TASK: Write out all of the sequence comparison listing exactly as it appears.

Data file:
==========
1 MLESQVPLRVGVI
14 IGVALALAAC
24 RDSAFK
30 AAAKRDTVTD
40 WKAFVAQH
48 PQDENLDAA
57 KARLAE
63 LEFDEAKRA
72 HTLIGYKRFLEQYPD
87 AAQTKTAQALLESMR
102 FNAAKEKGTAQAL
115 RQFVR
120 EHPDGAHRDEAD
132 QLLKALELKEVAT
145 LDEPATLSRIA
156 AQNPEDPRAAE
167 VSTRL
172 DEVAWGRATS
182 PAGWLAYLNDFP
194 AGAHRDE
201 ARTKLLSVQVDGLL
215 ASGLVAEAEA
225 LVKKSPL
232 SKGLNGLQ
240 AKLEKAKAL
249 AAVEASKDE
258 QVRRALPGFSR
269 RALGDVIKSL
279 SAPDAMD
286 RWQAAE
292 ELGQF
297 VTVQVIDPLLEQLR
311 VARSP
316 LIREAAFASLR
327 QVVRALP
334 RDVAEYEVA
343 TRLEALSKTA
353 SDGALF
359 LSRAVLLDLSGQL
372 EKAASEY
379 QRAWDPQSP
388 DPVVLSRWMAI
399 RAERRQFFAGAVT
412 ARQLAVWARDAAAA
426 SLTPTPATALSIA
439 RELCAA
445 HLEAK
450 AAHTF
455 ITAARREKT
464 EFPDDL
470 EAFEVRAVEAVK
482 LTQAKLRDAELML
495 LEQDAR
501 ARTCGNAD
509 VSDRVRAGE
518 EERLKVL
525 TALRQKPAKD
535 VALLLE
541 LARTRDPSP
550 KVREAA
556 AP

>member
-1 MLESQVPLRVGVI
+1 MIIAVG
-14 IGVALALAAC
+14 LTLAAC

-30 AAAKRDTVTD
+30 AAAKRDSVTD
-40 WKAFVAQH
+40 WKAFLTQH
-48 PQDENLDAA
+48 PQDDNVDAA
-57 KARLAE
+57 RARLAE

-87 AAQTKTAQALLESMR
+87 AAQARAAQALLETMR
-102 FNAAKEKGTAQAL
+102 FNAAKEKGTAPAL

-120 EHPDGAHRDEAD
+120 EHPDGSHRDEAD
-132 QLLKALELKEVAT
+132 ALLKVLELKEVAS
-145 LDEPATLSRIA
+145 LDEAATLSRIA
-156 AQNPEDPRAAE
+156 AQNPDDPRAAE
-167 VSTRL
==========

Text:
1 MLESQVPLRVGVI
14 IGVALALAAC
24 RDSAFK
30 AAAKRDTVTD
40 WKAFVAQH
48 PQDENLDAA
57 KARLAE
63 LEFDEAKRA
72 HTLIGYKRFLEQYPD
87 AAQTKTAQALLESMR
102 FNAAKEKGTAQAL
115 RQFVR
120 EHPDGAHRDEAD
132 QLLKALELKEVAT
145 LDEPATLSRIA
156 AQNPEDPRAAE
167 VSTRL
172 DEVAWGRATS
182 PAGWLAYLNDFP
194 AGAHRDE
201 ARTKLLSVQVDGLL
215 ASGLVAEAEA
225 LVKKSPL
232 SKGLNGLQ
240 AKLEKAKAL
249 AAVEASKDE
258 QVRRALPGFSR
269 RALGDVIKSL
279 SAPDAMD
286 RWQAAE
292 ELGQF
297 VTVQVIDPLLEQLR
311 VARSP
316 LIREAAFASLR
327 QVVRALP
334 RDVAEYEVA
343 TRLEALSKTA
353 SDGALF
359 LSRAVLLDLSGQL
372 EKAASEY
379 QRAWDPQSP
388 DPVVLSRWMAI
399 RAERRQFFAGAVT
412 ARQLAVWARDAAAA
426 SLTPTPATALSIA
439 RELCAA
445 HLEAK
450 AAHTF
455 ITAARREKT
464 EFPDDL
470 EAFEVRAVEAVK
482 LTQAKLRDAELML
495 LEQDAR
501 ARTCGNAD
509 VSDRVRAGE
518 EERLKVL
525 TALRQKPAKD
535 VALLLE
541 LARTRDPSP
550 KVREAA
556 AP

>member
-1 MLESQVPLRVGVI
+1 MIIAVG
-14 IGVALALAAC
+14 LTLAAC

-30 AAAKRDTVTD
+30 AAAKRDSVTD
-40 WKAFVAQH
+40 WKAFLTQH
-48 PQDENLDAA
+48 PQDDNVDAA
-57 KARLAE
+57 RARLAE

-87 AAQTKTAQALLESMR
+87 AAQARAAQALLETMR
-102 FNAAKEKGTAQAL
+102 FNAAKEKGTAPAL

-120 EHPDGAHRDEAD
+120 EHPDGSHRDEAD
-132 QLLKALELKEVAT
+132 ALLKVLELKEVAS
-145 LDEPATLSRIA
+145 LDEAATLSRIA
-156 AQNPEDPRAAE
+156 AQNPDDPRAAE
-167 VSTRL